Scott Douglas serves as Student Pastor at Westside Baptist Church in Murray, Kentucky. He is married to Carrie Beth, and they have a son, Samuel. He is also a Ph.D. candidate in Leadership at Southern Seminary in Louisville, Kentucky.
Our student ministry center has a collection of flags hanging from the rafters. Each one represents a place our students have visited on mission trips. We have several from around our area, one from Boston, and some global flags. Each flag represents a life-long memory for students and adults, but more importantly, an opportunity to be a part of God’s work among the nations and our neighbors. They remind us of the words of John Piper in Let the Nations Be Glad when he declares that worship is the ultimate act, and missions is secondary – that one day we will gather with all the nations and praise the Savior, and there will be no more need for missionaries or missions offerings or awkward yard sales to raise money for short-term trips. All will be set before the throne of God in worship. This is the great motivation for mission work.
I am often asked the question, “Why take students on mission trips?” Here are four important reasons that has caused our church to be committed to student missions:
1. To teach them what it means to love God. We often think of love as merely a sentiment or a feeling towards someone, but love is always an action. The feelings are there of course, but the act of love is what truly matters. Jesus makes this very point when he says that the evidence for faith will be the love His followers have for one another. As the band DC Talk once put it, “Love is a verb.” Paul describes love as active in 1 Corinthians, James describes love in terms of obedience (doing the Word), and Jesus defines the greatest love as active (laying down His life). Love for God is always intersected with love/service to others. At its core, mission trips are about love. Love for God means holding the hand of a homeless man with a drug addiction who needs to hear about how Jesus is the only one who can give him the freedom he craves. Love for God means picking up trash in a lower-income neighborhood for the sake sharing the gospel with those who live there. Love for God means serving others with humility – scrubbing toilets, serving meals, and coloring with a child to show her that not all adults will yell at her and that Jesus loves her
2. To give them a heart for the nations and their neighbors. When we think about missions most of us naturally think about international work, as we should. There are over 6,000 unreached people groups, and countless billions around the world who will die and spend eternity in hell. This heartbreaking reality should spur us to care deeply about international missions. Yet, there is another heartbreaking reality the church faces: the United States is 40% unengaged with the gospel. The United States is the 4th largest unreached nation on the planet, and other nations are sending their foreign missionaries to us! We need to be careful not to separate our call to the nations and our call to the neighborhood. We have a responsibility to the ends of the earth and at the same time to our local context. It means little if we’re willing to board a plane to share the gospel overseas if we won’t serve in the food pantry in our hometown. We push missions, have missionary testimonies, support missionaries, and make it a central part of our student ministry for the simple fact that all around us are countless people who do not know Christ.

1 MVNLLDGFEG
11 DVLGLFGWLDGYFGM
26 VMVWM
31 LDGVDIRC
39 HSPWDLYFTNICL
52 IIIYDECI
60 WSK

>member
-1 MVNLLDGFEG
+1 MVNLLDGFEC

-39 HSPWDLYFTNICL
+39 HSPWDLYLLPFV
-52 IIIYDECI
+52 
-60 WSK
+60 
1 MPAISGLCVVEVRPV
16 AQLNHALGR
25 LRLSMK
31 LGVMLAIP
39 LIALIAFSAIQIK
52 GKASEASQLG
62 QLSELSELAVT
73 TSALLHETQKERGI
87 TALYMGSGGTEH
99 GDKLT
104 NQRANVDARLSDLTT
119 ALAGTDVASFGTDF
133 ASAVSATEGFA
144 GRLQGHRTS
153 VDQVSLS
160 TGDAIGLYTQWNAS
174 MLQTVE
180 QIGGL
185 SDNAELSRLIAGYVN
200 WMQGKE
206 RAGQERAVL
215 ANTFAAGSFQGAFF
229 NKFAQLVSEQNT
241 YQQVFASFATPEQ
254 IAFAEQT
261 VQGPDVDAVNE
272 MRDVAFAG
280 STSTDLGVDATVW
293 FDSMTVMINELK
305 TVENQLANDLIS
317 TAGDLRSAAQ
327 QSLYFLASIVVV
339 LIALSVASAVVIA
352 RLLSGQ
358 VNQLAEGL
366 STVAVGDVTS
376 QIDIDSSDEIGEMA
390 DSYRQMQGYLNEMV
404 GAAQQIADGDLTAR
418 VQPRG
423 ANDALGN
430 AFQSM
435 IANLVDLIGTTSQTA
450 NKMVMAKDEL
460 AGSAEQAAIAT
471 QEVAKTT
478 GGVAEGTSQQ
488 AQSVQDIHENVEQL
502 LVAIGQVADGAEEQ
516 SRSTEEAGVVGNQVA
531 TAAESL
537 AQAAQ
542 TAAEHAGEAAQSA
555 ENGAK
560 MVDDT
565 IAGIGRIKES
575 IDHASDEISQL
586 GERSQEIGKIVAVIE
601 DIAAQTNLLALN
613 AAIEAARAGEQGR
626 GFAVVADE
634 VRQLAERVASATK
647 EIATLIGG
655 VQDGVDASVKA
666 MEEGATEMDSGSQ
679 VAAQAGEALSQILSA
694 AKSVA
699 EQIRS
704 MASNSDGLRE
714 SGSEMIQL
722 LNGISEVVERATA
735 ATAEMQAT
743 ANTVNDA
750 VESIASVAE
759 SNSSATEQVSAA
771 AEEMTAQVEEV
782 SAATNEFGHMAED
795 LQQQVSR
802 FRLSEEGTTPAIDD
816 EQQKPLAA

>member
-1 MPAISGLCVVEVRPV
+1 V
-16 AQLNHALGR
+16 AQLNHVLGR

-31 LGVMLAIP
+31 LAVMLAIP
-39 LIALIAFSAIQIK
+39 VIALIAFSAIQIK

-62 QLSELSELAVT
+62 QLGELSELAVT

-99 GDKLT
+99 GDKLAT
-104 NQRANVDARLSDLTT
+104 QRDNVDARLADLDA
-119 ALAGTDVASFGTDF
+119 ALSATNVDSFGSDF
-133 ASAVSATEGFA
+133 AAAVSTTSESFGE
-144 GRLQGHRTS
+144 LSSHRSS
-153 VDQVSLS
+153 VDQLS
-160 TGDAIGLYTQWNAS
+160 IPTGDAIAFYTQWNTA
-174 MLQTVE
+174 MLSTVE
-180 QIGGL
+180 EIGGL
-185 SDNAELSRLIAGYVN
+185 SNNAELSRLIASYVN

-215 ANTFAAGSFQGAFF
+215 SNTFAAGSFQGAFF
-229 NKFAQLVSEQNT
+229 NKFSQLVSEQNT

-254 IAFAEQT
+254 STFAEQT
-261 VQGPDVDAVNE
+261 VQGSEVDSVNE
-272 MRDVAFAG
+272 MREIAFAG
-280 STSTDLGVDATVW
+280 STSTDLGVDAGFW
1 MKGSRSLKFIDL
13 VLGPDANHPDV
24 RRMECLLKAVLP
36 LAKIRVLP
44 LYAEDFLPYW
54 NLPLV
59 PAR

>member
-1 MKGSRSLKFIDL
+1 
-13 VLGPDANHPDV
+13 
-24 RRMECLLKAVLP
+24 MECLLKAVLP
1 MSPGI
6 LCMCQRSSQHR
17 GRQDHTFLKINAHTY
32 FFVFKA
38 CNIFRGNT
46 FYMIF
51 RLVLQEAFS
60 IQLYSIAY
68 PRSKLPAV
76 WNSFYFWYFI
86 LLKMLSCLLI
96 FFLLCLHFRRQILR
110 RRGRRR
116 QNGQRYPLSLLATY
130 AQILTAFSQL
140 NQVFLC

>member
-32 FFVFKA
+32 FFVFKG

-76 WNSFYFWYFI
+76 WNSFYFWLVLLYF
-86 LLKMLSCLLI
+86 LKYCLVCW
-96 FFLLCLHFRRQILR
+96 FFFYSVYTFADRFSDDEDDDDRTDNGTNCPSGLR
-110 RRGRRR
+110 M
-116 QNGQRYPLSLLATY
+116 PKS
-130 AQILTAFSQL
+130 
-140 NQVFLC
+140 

3. To give them a burden for their school & friends. Sometimes getting away from the distractions of everyday life can be a catalyst for God to work. One of the things we always do on mission trips with our students is set aside some time when we talk about how things will be different once we return home. I’ll ask them to identify people, projects, and opportunities where they can apply what they have learned while on the short-term trip. Short-term mission trips are an eye-opening experience for many students. When they see the great needs out there, it shows them how great the needs are here. By narrowing the distance between students and the overseas mission field, short-term trips become the starting place for students to recognize that the “mission field” begins in the context where God has placed them.
4. To show them how they can be a part of God’s work. The final goal and aim of taking students on mission trips is to expose them to what God is doing to reconcile people to Himself through Jesus. Our goal in every mission trip is to develop a comprehensive understanding of the missio Dei in our students’ lives. This can be seen in every activity of the mission trip – whether knocking on doors, cleaning a park, hosting a block party, or serving a homeless. Most of our students aren’t called to be vocational missionaries, but these short-term trips and projects help give them a vision to see themselves as missionaries even if they serve in another profession. Each trip has the potential to be a catalyst for a lifetime of service in the kingdom of God, regardless of the vocation our students pursue. My prayer for each short-term mission trip has been simple: God, show them what it is you have for them and how this can be the beginning of a life lived for your glory.